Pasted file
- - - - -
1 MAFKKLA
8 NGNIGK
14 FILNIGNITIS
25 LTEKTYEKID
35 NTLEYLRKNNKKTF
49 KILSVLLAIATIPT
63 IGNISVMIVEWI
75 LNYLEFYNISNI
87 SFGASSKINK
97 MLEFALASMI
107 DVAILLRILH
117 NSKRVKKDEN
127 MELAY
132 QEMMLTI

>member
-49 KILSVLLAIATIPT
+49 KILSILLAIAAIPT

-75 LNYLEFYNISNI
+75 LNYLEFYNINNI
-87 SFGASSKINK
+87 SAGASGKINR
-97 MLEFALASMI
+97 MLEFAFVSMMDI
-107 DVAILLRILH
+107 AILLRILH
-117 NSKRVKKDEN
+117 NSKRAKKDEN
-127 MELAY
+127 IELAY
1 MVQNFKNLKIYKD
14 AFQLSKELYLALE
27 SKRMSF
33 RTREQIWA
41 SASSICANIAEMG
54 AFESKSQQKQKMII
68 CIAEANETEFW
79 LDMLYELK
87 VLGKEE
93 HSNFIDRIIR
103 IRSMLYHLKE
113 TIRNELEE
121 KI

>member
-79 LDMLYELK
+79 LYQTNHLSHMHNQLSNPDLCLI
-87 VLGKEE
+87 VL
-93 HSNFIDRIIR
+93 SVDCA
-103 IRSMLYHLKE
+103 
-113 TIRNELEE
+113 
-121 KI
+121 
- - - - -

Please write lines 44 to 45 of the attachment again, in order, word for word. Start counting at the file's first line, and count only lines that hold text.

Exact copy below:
-79 LDMLYELK
+79 LYQTNHLSHMHNQLSNPDLCLI